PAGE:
history of SF and fantasy - from L. Frank Baum and Edgar Rice Burroughs to
the Chicagoans of the next century. We highlight the appearances the Windy
City has made in notable stories, and we peek at the science fictional
aspects of the city itself.
Last, but not least, we have put together, with help from our friends,
a history of the fans who've called Chicagoland home from the early days
of fandom to the final Worldcon of the 20th century - the various
conventions, from one-shots to Windycons and Chicons; the numerous SF
clubs; and the many area fen, writers, editors and even bookstore owners.
Come by and pick up your copy of our oneshot fanzine featuring written
histories of local fanac.
We have a bit of science, and some razzle-dazzle, too. We know you'll
enjoy your visit with us.
Fan Concourse Docent Tours
Along with our displays, we also offer special tours of the various exhibits.
- History of Worldcons Tour:
There will four renditions of this tour. Space is limited. Sign up at the Fan Lounge. Meet in front of the exhibit in Columbus Hall.
- Thursday, 4 p.m.
Author and fan Mike Resnick leads a tour of the History of Worldcons exhibit. An avowed Worldcon lover, Mike attended his first con nearly 40 years ago and has scarcely missed fandom's annual extravaganza since. You haven't heard the story of the notorious Baycon in 1968 until you've heard this raconteur tell it.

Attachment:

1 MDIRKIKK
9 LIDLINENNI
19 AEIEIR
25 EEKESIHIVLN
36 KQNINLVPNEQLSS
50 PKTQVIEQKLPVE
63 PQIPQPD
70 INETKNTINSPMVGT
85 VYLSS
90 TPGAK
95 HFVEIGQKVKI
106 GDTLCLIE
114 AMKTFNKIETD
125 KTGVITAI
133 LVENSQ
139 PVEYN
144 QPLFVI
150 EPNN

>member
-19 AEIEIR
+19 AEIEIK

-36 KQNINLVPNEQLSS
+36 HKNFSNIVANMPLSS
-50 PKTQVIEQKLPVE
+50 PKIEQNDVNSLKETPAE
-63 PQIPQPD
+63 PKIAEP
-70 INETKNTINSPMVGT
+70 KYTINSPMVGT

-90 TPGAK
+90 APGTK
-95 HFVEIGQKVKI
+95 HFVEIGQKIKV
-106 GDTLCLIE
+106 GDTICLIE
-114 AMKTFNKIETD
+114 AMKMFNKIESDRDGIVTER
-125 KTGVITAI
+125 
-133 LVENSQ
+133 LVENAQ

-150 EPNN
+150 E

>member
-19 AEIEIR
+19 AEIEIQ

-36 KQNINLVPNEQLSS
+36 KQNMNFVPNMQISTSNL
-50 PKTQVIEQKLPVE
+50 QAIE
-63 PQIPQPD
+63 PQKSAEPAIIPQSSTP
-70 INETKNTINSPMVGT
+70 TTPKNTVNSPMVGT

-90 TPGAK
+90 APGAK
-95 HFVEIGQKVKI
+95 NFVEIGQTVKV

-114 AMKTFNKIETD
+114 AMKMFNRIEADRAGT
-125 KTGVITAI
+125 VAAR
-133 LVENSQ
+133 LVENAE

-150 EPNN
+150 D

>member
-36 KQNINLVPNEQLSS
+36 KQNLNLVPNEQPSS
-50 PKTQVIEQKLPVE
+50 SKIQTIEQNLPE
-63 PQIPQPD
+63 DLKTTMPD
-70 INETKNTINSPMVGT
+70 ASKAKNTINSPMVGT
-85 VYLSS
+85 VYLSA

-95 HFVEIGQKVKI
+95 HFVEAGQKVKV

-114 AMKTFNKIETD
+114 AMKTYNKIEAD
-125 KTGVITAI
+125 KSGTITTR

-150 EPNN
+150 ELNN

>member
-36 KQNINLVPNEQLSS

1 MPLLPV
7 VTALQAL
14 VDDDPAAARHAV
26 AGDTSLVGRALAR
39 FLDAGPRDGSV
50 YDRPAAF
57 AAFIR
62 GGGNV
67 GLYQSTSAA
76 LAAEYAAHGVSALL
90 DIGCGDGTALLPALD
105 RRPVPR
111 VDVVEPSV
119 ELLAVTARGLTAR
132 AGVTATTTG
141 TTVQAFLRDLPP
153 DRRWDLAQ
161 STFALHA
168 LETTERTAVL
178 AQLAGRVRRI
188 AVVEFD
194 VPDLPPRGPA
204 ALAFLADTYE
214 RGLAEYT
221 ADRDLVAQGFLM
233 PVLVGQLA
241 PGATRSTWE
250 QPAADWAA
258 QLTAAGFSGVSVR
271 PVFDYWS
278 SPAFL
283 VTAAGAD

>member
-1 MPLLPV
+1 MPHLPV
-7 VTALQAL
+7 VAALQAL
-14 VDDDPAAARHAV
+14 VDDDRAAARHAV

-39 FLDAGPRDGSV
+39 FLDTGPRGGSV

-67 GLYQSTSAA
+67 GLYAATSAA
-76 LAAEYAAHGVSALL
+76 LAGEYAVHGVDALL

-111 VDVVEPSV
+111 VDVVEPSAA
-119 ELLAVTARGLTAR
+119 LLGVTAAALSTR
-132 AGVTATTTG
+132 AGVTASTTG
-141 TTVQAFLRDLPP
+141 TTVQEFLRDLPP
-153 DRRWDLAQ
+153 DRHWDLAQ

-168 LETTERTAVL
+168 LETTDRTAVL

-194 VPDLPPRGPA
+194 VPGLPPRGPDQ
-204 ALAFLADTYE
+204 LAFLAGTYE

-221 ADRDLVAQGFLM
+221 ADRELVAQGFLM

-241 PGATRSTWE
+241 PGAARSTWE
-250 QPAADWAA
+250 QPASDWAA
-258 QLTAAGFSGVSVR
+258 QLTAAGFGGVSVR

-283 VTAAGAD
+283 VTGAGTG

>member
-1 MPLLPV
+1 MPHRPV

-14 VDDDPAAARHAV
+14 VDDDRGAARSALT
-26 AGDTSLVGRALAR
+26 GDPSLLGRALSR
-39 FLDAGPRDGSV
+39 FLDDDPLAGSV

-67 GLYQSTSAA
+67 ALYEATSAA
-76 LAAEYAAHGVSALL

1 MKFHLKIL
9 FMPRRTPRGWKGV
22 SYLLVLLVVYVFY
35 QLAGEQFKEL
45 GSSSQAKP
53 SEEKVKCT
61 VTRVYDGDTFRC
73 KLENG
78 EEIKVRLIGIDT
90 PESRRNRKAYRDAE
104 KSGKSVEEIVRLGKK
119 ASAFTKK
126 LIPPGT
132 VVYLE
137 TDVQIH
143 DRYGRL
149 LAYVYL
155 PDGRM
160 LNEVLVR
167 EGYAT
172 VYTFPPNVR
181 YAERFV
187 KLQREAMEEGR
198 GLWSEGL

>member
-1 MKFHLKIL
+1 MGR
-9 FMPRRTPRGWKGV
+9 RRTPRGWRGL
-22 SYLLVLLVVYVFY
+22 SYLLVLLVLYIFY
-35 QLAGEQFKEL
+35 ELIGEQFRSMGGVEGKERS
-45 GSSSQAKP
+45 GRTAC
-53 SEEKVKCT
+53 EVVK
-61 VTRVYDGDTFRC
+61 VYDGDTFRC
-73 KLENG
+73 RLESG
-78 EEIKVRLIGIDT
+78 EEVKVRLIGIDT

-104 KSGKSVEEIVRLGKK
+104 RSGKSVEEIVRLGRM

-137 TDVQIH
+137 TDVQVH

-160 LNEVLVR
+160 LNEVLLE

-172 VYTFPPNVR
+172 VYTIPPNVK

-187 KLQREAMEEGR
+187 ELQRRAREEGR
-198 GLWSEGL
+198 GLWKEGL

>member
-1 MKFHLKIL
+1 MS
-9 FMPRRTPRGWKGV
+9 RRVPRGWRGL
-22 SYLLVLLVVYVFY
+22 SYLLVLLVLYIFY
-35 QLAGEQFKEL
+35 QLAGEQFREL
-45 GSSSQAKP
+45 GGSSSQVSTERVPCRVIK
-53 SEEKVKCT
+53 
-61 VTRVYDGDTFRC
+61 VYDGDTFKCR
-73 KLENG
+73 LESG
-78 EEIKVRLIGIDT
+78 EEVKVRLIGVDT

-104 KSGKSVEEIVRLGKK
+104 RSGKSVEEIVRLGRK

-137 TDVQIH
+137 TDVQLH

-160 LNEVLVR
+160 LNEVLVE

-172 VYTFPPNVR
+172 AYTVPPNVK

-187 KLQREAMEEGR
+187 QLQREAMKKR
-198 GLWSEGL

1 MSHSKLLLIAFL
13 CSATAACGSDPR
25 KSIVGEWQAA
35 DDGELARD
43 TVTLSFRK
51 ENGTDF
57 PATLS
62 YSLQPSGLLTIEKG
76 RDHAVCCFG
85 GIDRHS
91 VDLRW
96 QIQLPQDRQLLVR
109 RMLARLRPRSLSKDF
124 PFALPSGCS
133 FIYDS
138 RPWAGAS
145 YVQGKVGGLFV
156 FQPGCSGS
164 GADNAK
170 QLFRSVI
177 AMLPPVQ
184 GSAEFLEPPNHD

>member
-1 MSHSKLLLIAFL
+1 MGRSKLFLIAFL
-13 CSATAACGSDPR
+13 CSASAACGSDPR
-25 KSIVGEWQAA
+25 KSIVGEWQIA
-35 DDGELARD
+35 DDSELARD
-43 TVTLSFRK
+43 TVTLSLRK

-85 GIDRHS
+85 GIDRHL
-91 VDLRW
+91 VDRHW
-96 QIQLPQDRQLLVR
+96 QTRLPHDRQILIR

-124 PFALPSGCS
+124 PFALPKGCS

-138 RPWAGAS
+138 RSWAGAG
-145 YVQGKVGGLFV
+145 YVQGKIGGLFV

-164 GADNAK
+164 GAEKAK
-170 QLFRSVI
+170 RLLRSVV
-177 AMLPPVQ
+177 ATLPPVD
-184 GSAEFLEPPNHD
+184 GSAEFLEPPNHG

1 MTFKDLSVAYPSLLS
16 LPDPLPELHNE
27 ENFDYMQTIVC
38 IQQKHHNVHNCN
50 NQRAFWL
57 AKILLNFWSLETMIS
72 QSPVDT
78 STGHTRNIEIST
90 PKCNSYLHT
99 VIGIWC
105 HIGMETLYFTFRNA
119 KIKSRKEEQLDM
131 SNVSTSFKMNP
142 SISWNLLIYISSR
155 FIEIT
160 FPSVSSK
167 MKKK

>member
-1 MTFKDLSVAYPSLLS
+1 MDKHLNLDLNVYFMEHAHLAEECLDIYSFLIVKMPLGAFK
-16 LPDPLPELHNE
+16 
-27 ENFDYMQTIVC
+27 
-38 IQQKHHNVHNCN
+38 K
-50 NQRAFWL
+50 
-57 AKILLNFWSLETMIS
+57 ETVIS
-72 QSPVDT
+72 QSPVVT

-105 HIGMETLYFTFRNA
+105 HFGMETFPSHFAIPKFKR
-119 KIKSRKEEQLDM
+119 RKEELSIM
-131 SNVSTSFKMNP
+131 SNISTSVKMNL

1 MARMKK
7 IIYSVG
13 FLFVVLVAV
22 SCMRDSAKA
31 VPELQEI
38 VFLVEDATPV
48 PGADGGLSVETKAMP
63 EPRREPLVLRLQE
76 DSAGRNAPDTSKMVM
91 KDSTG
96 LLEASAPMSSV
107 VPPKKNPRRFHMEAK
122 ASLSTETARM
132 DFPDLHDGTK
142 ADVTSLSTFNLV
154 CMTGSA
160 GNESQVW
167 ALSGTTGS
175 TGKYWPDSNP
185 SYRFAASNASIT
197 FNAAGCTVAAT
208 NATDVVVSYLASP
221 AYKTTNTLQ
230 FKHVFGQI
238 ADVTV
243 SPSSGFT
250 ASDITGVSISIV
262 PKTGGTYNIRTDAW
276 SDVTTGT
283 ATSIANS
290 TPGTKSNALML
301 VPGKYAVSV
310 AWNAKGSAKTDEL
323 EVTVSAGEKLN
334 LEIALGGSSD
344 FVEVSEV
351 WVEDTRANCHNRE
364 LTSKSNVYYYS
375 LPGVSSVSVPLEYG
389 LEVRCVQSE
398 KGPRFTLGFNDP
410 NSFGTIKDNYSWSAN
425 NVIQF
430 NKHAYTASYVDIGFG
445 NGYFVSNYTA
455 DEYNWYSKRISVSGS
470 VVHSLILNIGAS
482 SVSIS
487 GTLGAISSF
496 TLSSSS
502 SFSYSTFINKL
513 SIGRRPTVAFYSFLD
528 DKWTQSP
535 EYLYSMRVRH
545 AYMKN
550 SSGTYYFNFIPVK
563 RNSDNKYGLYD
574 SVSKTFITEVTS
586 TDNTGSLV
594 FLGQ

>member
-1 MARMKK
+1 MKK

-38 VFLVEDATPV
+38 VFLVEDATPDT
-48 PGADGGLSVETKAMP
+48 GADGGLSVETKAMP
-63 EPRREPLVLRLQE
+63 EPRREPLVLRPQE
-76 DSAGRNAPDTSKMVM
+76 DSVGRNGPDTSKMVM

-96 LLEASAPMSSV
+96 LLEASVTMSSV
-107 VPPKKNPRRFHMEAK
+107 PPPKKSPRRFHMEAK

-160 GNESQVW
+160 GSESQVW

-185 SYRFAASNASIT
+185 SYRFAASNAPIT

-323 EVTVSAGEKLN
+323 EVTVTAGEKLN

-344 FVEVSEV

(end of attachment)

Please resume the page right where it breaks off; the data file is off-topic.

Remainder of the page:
- Friday, 2:30 p.m.
Roger "Teddy Bear" Sims, co-chairman of Detention, the 17th Worldcon in 1959, leads a tour of the History of Worldcons exhibit. Come and see what fanac looked like in the '50s, marvel at the slimness of the program books and the sparseness of the programs, and explore how Worldcon has evolved with someone who was there to see it.
- Saturday, 1 p.m.
Bruce Pelz - co-chairman of L.A.con I, the 30th Worldcon in 1972, one of fandom's premier collectors, and the curator of the History of Worldcons exhibit - leads a tour of the exhibit. Come and hear the secrets of the smofs and see what happens if you get bitten by the Kolektin Bug.
- Sunday, 4 p.m.
Author and fan Jack Chalker leads a tour of the History of Worldcons exhibit. A longtime Worldcon goer, and the man who coined the word smof, Jack knows where all the bodies are buried. Come and hear the stories he digs up.
- History of Worldcon Bidding Tour
Sunday, 1 p.m.
The annual contest for which city and group of fans gets to organize fandom's annual extravaganza is sometimes fast and furious, sometimes ho-hum, sometimes friendly and funny, and sometimes, frankly hysterical. Joe Siclari, chairman of MagiCon in in 1992, and curator of the History of Bidding exhibit, leads a tour through Worldcon bidding's memorabilia, with commentary on who lost, who won and why. If you've ever thought it might be fun to bid for a Worldcon, tour this exhibit first. Space is limited. Sign up at the Fan Lounge. Meet in front of the exhibit in Columbus Hall.